A recent study by London-based researchers and published in the journal Royal Society Open Science looked for harmony and timbre in every Billboard Hot 100 song in the US since 1960 and concluded that 80’s pop music was less musically diverse than any other period of time since the Billboard Top 40 chart has existed.
I think this is a fact that most of us who experienced the music of that decade innately know. There is a stigma attached to 80’s pop that came mostly from feeling that slight distaste and taboo. I suspect this may have had something to do with the advent of the digital synthesizer and I wonder if the decline in creativity and originality is due to it’s overuse during that time.
The synthesizer is an instrument – a tool – just like any other, and there are better or worse ways to use it. Naturally, in the beginning, most players are experimenting with the instrument, and haven’t yet discovered nuanced or effective ways to use it. And I think its overuse eventually led to associations with a lack of musical value and depth, and caused a recession in the use of it.
But I think that tool has been misunderstood as ‘novel for novelty’s sake,’ when in reality the flourishing of its capabilities is just happening now. Even some of the most recognizable and particularly gnawing sounds that turned us off to 80’s music have been used in recent years successfully.
I’d like to take a stab at what the 80’s was aiming for with the sounds that came out of it; clean and sleek architecture, urban landscapes, cars, products, and sounds as if to project itself as far as possible into the future and away from the upheaval of the 60’s and 70’s. We wanted the future, and we had a vision for it. We weren’t ready for it, but there were some beautiful dreams back then.
The real value of digital and synthesized music is its ability to create atmosphere, to more closely emulate the real world. The same with advanced uses of imaging and rendering; the technology can only grow toward more photorealism, whose returns have already begun to diminish. But if the tool is used in a strategic way, the work grows beyond the song and into the imagination.
Artists today who synthesize music and audio samples could attempt to emulate a cello perfectly, for example, but to what effect? The good artists synthesize pieces and fragments of sounds, instruments to emulate just a small part of the layered sonic landscape. Synthesized music is much more able to project the three-dimensionality of a piece of music. Not the three spatial dimensions that we live in. But they can be imagined spatially. The first dimension of a piece is time – because we experience a song as a linear thing. The second is through layering. And the third arises naturally when those layers start relating to one another in rhythm, or in tone, or harmony, and those relationships become recognizable structures in the three dimensions of the song.
Recently though, I have come across some musicians that I think have achieved a truly immersive sound experience of the future that the 80’s wanted or fantasized about. Some of these songs even implement aspects and uses of synthesized sound in ways that used to rub us the wrong way.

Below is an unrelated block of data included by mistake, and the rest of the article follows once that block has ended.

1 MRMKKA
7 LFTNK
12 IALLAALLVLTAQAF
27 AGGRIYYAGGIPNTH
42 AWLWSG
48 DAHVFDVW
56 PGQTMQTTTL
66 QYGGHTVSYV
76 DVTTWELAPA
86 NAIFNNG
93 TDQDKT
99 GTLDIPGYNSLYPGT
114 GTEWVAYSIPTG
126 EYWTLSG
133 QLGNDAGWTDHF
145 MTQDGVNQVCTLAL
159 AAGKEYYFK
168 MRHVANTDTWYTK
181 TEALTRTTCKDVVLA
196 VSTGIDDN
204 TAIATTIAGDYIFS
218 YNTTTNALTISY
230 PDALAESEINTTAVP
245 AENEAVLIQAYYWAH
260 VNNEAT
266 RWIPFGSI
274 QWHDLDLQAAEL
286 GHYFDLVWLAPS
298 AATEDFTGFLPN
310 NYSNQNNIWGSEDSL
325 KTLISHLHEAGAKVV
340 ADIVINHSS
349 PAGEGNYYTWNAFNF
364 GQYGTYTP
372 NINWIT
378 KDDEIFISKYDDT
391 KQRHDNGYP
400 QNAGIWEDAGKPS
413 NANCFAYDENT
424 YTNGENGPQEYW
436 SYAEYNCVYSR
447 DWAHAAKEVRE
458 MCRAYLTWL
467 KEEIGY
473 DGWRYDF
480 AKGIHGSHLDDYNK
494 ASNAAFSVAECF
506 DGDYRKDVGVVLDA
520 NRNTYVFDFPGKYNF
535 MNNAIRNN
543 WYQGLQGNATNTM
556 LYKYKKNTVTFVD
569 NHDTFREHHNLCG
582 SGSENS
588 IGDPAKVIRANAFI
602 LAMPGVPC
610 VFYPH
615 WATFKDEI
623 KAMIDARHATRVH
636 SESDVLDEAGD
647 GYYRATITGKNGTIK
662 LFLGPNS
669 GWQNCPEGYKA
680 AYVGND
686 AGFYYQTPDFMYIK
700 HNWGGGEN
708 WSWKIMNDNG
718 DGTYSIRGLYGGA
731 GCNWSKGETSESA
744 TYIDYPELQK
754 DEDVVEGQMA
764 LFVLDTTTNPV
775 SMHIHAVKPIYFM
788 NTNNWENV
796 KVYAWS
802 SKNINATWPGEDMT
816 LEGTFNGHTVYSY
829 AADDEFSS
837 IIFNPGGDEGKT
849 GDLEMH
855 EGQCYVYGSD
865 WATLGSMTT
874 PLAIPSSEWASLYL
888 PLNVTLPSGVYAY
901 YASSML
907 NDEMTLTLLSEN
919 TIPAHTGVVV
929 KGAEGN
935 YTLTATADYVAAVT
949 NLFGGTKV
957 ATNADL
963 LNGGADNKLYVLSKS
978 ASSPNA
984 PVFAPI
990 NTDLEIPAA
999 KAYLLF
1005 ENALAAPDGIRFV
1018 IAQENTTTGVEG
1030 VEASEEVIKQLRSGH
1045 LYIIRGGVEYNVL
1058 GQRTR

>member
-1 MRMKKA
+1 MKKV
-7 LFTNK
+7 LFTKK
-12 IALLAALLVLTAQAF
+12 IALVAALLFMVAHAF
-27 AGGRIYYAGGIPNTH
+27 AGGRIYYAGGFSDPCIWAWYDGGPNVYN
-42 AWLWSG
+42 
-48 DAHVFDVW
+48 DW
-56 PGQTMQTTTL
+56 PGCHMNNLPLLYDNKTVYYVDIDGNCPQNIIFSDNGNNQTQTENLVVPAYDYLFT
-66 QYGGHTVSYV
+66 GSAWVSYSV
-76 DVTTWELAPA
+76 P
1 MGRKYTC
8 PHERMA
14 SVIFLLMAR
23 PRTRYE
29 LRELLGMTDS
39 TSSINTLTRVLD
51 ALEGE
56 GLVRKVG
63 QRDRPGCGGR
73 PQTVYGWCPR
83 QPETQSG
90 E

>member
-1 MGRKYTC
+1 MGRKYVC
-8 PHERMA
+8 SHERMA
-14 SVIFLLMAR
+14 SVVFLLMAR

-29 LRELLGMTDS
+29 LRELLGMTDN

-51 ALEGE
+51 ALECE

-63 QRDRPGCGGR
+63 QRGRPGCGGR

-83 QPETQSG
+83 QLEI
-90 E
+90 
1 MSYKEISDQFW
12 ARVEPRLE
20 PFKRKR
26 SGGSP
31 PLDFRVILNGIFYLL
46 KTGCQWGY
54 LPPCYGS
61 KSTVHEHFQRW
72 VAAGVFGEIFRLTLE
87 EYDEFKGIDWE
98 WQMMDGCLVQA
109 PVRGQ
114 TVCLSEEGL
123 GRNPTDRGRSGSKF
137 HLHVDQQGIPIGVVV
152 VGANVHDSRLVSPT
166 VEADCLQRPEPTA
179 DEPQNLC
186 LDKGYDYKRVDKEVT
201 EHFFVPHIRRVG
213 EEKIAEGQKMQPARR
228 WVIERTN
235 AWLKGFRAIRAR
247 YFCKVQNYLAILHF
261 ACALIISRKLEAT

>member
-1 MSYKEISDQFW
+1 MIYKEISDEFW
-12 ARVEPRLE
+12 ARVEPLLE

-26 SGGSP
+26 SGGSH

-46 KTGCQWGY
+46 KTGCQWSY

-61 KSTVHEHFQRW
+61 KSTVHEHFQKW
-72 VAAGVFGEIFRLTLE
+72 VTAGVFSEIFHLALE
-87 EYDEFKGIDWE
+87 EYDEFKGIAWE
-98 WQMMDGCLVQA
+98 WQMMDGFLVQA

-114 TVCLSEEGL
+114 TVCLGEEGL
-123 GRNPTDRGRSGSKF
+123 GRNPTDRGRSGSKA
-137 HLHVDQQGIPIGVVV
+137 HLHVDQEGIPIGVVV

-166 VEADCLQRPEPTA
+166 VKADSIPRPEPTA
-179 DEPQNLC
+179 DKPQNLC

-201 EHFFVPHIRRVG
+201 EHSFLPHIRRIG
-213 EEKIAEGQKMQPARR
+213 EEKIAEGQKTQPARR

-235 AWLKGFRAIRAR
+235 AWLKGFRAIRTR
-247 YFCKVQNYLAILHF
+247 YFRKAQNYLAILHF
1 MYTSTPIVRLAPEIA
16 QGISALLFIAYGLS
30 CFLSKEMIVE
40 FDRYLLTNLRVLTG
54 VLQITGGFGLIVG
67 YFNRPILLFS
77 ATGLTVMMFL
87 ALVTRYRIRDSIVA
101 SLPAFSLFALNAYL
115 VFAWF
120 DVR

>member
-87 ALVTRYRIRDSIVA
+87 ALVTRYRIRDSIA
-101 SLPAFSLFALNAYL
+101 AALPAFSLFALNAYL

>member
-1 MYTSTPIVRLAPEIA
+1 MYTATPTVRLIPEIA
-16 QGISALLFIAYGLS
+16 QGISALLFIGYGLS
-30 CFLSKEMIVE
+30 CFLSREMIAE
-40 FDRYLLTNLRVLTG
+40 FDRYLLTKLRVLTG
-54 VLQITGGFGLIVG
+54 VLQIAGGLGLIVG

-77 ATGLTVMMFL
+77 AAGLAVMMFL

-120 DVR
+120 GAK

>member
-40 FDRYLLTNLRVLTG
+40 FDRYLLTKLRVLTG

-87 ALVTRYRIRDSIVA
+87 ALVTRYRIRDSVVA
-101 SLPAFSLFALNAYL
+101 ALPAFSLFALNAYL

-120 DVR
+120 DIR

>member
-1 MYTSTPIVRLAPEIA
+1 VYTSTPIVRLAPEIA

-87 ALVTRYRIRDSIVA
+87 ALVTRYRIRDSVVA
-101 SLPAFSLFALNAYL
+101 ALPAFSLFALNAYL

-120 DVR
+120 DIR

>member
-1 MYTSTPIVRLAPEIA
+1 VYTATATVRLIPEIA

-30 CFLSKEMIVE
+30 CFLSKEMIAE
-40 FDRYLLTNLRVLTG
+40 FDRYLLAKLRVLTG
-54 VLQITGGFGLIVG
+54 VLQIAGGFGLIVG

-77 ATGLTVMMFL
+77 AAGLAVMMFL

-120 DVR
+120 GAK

A short preface to the music:
I listen to music nowadays where lyrics matter very little to me. There are only so many words in our lexicon, and besides, words are ambiguous. But I do like music with lyrics and words, still. Not because I need to digest the entire lyrical essay that is the song, but because really all I need are a few recognizable words or phrases to set the stage of that sonic landscape, and my imagination with the sounds does the rest.
So in this sense, and especially because, for me, the 80’s was a decade that can more easily be identified by its architecture, the sounds of the 80’s usually invoke in me images of future, or alien cities. Songs don’t need to be stories for you to be transported somewhere.
Here are some songs and musicians that weave that sonic landscape very well, but especially take note of M83 and Taggart and Rosewood.
This is a very spatial song. The title alone sets a fascinating environment. Midnight. A car is barreling along the turnpike weaving in between vehicles. Skyscrapers encroaching the freeway on every side, on every turn. An impossibly anonymous club hidden at the feet of the metal and neon buildings. Debauchery. Saxophone. Think of Blade Runner. Hong Kong at night. Akira.
The beginning of this song can turn some people off, I think – this is an example of one of the more recognizable and annoying effects of 80’s synthesized music. It is not necessarily any nicer sounding in Midnight City, but it has an effect of creating the anxiety and energy of that kind of night.
Volcano Choir is a side project of Justin Vernon of Bon Iver, and Gayngs, who is a native of Eau Claire, Wisconsin.
Producer Ryan Olson of Gayngs, Marijuana Deathsquads, and Polica, and Zach Coulter of Solid Gold, and Gayngs make Taggart and Rosewood. The studio session linked is a great little trip into a futuristic noir crime film scene. The suits, the wine, the table, the light, the masks. All add up to an impressive immersive sound experience that becomes very spatial, for me. The last 1/3 of the session especially becomes very mysterious, like an otherwise darkened cave except for the twinkling of amethyst in the cave wall at unknown distances. But none of it looks like a cave. It looks like a dream-like amalgam of an interrogation room and a bar, but an attractive interrogation room with the ambiance of an empty trendy bar. But in our minds it is a cave and a nightclub and an interrogation room. In our minds, it can be both. And so, in our minds, we get to experience impossible things.
Collaborates in M83.